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Bioelectrochemistry II

Membrane Phenomena

  • G. Milazzo
  • M. Blank

Table of contents

  1. Front Matter
    Pages i-xii
  2. Giulio Milazzo
    Pages 1-2
  3. James A. Hayward, David C. Lee, Francesco Castelli, Dennis Chapman
    Pages 3-30
  4. J. De Gier, P. Van Hoogevest, J. A. Killian, B. De Kruijff, J. G. Mandersloot, E. B. Smaal
    Pages 43-64
  5. Giorgio Lenaz
    Pages 65-133
  6. Hermann Berg, Walter Förster, Hans-Egon Jacob
    Pages 135-166
  7. S. Roy Caplan
    Pages 167-183
  8. I. R. Miller
    Pages 185-196
  9. S. Roy Caplan
    Pages 219-239
  10. Eberhard Neumann
    Pages 241-256
  11. S. Roy Caplan
    Pages 257-273
  12. S. Passarella, S. Molinari, E. Casamassima, D. Pastore, E. Quagliariello, I. M. Catalano et al.
    Pages 275-299
  13. B. Andrea Melandri
    Pages 337-377
  14. Back Matter
    Pages 529-543

About this book

Introduction

This book contains the lectures of the second course devoted to bioelectro­ chemistry, held within the framework of the International School of Biophysics. In this course another very large field of bioelectrochemistry, i. e. the field of Membrane Phenomena, was considered, which itself consists of several different, but yet related subfields. Here again, it can be easily stated that it is impossible to give a complete and detailed picture of all membrane phenomena of biological interest in a short course of about one and half week. Therefore the same philosophy, as the one of the first course, was followed, to select a series of lectures at postgraduate level, giving a synthesis of several membrane phenomena chosen among the most'important ones. These lectures should show the large variety of membrane-regulated events occurring in living bodies, and serve as sound interdisciplinary basis to start a special­ ized study of biological phenomena, for which the investigation using the dual approach, physico-chemical and biological, is unavoidable. Since, as already mentioned, it was impossible to exhaust, even roughly, is a short course like this, the presentation and introductory treatment of the extremely large variety of membrane phenomena, it can be expected that the third course will continue the subject of membrane phenomena deepening some ones presented in this course and introducing some new ones. vii CONTENTS Symbols and acronyms IX Opening address G. MILAZZO 1 Structure of biological membranes and of their models I J . A. HAYWARD et al.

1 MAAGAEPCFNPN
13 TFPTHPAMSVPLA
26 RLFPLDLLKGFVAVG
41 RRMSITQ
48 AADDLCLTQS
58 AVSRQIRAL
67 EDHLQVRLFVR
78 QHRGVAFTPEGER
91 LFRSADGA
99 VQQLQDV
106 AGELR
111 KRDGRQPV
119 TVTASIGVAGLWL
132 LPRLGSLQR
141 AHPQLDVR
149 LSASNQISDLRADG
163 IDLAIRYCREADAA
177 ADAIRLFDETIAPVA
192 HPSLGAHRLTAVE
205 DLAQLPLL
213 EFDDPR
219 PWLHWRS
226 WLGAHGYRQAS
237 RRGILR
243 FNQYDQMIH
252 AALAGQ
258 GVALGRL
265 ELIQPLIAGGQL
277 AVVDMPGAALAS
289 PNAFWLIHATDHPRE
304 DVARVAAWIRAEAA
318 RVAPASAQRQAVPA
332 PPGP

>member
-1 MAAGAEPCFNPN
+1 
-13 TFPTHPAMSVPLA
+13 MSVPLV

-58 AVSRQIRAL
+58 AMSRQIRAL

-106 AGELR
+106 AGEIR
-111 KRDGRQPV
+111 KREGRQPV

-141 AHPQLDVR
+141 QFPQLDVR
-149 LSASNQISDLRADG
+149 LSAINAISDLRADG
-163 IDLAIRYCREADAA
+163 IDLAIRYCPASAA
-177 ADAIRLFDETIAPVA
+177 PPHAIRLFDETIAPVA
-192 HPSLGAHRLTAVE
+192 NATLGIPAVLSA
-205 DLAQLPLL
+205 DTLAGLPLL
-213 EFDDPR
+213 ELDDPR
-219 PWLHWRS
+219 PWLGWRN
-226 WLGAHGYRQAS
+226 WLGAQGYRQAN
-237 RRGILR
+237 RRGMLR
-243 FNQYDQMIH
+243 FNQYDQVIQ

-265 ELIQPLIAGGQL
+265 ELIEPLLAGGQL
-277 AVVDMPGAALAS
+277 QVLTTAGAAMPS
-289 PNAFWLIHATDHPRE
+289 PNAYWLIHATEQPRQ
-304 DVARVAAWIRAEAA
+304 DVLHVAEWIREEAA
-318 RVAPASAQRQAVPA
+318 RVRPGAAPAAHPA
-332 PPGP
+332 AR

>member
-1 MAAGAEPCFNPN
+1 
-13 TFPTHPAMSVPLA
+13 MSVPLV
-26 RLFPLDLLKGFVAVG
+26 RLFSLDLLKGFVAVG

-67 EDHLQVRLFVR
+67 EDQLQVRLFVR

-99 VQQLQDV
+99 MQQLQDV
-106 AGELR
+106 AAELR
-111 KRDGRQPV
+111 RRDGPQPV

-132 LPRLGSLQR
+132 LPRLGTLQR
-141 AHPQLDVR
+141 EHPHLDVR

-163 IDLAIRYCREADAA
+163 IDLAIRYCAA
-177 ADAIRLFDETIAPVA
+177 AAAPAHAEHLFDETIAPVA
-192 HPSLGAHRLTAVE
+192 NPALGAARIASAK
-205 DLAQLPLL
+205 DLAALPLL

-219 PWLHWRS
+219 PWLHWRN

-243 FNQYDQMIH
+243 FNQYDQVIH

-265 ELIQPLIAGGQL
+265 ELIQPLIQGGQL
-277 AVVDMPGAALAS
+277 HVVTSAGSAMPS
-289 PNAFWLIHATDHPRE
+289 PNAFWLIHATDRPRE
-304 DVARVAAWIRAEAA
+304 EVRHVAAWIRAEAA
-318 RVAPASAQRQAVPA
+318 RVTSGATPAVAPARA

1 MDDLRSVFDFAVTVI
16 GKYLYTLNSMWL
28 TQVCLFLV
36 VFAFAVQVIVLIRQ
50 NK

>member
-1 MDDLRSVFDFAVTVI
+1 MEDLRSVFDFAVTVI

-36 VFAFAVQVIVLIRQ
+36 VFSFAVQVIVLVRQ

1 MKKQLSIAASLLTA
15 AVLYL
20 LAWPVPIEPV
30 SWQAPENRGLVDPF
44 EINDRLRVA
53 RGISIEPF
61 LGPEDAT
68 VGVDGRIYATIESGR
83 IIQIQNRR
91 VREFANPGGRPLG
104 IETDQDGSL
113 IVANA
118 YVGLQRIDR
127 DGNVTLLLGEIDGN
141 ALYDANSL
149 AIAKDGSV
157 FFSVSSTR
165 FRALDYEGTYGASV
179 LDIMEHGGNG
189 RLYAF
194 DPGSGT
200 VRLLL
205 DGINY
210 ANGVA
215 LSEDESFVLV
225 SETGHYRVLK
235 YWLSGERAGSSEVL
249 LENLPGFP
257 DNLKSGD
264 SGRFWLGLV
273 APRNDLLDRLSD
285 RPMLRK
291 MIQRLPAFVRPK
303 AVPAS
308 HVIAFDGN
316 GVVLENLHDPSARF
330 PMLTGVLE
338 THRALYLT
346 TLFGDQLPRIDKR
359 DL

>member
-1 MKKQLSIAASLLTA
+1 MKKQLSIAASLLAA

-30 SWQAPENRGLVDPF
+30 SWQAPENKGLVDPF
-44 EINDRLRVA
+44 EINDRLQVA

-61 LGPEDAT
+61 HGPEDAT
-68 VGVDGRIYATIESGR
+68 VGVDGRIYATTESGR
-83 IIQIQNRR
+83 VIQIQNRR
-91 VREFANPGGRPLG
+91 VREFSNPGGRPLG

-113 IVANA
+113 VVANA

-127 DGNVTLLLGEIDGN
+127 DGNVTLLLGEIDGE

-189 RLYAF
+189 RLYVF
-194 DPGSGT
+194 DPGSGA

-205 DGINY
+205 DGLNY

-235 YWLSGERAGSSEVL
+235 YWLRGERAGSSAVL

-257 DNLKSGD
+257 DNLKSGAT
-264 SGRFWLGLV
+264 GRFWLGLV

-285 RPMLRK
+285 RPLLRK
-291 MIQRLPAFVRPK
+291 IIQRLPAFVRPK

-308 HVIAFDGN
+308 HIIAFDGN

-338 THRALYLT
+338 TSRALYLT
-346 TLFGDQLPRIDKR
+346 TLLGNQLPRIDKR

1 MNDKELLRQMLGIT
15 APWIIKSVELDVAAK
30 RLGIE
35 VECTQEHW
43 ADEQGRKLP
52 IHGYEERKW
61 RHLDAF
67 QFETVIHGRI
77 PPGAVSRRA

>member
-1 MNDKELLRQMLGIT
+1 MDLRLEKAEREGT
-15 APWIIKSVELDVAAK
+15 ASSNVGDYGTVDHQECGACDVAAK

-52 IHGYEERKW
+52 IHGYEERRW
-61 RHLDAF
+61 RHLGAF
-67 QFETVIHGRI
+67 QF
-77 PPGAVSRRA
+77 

Keywords

Ion biophysics chemistry electrochemistry synthesis

Editors and affiliations

  • G. Milazzo
    • 1
  • M. Blank
    • 2
  1. 1.Bioelectrochemical SocietyRomeItaly
  2. 2.College of Physicians and SurgeonsColumbia UniversityNew YorkUSA

Bibliographic information